03 Apr Celebrate U 2019: A Showcase of Extraordinary Faculty Achievements
The J. Willard Marriott Library and the Office of the Vice President for Research hosted the fourth annual “Celebrate U” event to acknowledge faculty members for extraordinary work produced in 2018. Those honored on April 3rd were selected from these categories: authors, creatives, entrepreneurs and research.
Below is a sampling of this year’s honorees. For a complete list of the honorees, visit the Celebrate U site.
Have you ever wondered about society’s desire to cultivate the perfect lawn, why we view some animals as “good” and some as “bad,” or even thought about the bits of nature inside everyday items–toothbrushes, cell phones, and coffee mugs? In this fresh and introspective collection of essays, Julia Corbett examines nature in our lives with all of its ironies and contradictions by seamlessly integrating personal narratives with morsels of highly digestible science and research. Each story delves into an overlooked aspect of our relationship with nature—insects, garbage, backyards, noise, open doors, animals, and language—and how we cover our tracks.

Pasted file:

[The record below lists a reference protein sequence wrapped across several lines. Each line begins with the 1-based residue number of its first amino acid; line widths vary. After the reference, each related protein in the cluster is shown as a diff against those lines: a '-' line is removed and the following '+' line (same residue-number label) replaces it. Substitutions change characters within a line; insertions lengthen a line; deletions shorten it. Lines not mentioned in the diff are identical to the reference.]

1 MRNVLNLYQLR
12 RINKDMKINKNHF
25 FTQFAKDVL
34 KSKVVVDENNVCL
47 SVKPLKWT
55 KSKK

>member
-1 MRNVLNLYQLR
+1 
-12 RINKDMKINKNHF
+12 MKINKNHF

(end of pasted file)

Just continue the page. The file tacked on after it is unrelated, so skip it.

College of Humanities
Published “Amnesia and the Nation: History, Forgetting, and James Joyce” Springer Verlag
This book examines the relationships between memory, history, and national identity through an interdisciplinary analysis of James Joyce’s works—as well as of literary texts by Kundera, Ford, Fitzgerald, and Walker Percy. Drawing on thinkers such as Nietzsche, Marx, Freud, Luria, Anderson, and Yerushalmi, this study explores the burden of the past and the “nightmare of history” in Ireland and in the American South—from the Battle of the Boyne to the Good Friday Agreement, from the Civil War to the 2015 Mother Emanuel killings.
Published “Scholarly Communication: What Everyone Needs to Know” Oxford University Press